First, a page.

This leaves the stretch going from eastern Fremont County through Chaffee County and well into Lake County wide open. So far, UP hasn't considered any offers from buyers wanting to get their hands on that stretch. If no operator is found, the corridor will be deeded to the state. Banking at least this stretch, if not more, Reese said, would insure the possibility of future rail service to the valley.

Property taxes will be affected.

When SP pulls out of the valley completely, in September of 1997, each county containing portions of the rail line will lose about $70,000 per year in property taxes. But, Reese said, what's lost in property taxes could be made up in the economic impact trail users would have on the valley and in user fees for the trail.

The committee that put together the feasibility study projects a combined positive economic impact of about $2.5 million a year, not including about $35,000 in sales taxes in each county each year. This would come from the 150,000 to 200,000 people using the trail each year. This is another reason Reese is seeking support for the plan. "If the railline isn't banked, those counties will never see those sales tax revenues again," he said. With a trail, the local economies will still benefit from the corridor, he explained.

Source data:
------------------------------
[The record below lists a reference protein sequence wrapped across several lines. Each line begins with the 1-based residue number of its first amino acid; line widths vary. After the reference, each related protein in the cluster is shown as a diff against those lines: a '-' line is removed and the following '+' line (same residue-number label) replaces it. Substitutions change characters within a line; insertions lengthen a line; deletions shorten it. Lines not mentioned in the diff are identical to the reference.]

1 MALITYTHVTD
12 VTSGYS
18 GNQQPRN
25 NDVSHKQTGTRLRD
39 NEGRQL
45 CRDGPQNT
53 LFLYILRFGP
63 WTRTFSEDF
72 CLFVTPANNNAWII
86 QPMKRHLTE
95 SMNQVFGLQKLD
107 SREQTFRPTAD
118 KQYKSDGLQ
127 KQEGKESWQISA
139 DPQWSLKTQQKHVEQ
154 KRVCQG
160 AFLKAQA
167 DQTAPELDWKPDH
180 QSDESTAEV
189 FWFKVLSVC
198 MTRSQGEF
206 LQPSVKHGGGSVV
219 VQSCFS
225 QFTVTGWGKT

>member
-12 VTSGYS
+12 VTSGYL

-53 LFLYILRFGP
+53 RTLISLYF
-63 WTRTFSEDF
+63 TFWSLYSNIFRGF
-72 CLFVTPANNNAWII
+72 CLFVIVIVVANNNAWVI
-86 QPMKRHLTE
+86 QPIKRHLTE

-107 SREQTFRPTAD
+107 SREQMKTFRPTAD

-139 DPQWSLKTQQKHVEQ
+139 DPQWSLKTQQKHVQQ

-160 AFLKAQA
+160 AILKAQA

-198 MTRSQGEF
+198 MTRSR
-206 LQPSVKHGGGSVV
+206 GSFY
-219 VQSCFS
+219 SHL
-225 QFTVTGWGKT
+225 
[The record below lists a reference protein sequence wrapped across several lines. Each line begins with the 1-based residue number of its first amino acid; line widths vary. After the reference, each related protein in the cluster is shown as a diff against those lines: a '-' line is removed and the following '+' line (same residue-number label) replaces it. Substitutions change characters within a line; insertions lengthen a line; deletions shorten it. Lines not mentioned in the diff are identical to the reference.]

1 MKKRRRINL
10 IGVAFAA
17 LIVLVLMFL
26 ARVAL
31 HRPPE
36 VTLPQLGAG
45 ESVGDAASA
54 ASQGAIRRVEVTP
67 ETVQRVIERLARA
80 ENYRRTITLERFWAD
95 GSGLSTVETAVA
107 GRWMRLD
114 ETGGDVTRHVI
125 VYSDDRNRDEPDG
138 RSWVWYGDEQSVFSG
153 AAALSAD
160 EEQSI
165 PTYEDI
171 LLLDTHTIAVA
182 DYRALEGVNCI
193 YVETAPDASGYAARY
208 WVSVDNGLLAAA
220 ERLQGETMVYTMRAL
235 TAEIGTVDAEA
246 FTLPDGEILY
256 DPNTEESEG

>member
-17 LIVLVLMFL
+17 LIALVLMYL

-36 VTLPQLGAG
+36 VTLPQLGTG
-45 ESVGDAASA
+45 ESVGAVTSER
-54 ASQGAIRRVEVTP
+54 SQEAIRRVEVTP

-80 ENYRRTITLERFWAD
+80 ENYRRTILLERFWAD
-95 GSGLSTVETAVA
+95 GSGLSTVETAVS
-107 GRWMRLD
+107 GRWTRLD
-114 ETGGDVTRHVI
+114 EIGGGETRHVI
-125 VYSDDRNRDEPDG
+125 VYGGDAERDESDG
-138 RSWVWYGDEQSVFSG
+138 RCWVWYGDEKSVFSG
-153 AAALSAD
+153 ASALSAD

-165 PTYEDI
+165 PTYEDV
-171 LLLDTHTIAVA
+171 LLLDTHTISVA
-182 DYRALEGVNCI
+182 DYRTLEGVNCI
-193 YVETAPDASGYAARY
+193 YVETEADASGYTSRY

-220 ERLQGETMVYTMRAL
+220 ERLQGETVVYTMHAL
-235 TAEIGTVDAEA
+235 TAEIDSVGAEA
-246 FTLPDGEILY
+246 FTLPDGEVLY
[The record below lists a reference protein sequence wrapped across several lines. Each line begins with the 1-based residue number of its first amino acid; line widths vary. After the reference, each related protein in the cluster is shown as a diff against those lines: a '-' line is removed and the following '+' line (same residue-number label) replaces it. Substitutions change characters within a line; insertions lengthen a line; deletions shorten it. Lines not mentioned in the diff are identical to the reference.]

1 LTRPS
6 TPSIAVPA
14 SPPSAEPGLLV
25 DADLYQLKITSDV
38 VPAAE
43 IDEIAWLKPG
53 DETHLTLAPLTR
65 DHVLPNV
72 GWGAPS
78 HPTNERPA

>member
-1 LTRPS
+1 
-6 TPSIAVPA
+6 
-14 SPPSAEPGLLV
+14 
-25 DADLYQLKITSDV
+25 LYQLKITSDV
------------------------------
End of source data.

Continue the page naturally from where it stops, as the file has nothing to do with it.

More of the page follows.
What would the trail be like?

The trail along the corridor would be about 10 feet wide in most places. Its surface would likely be gravel, except for a few locations where it might be paved, through a city or town.

According to Reese, if no operator is found, and the line is deeded to the state, Union Pacific would salvage the track and the equipment along the line. When pulling out the track, the company would grade the railroad bed to an even surface. UP's salvage operation would save the builders of the trail a small fortune. Once the bed is graded, landscape fabric would be laid. After that, the gravel surface would be laid on. Reese noted that the biggest expense in the whole operation would probably be in maintenance and upkeep of the trail.

What if it isn't banked?

If the land is deeded to the state, which, in turn, lets it go back to private ownership (only about 1 percent of the entire line would revert to private hands -- the rest reverts back to federal or state land or can be sold to private owners) the danger of non-management becomes very real. What Reese means by non-management is that the corridor, which is easily accessible, could become a haven for parties or a favorite spot for illegal dumping.

He also pointed out that UP currently controls the week population along the corridor, and it also maintains the 560 culverts along the railroad bed. "We have to act now on this," Reese said. If not, this corridor will disappear. Keeping this corridor intact is important. It's very difficult to reinstate train traffic on a non-banked corridor."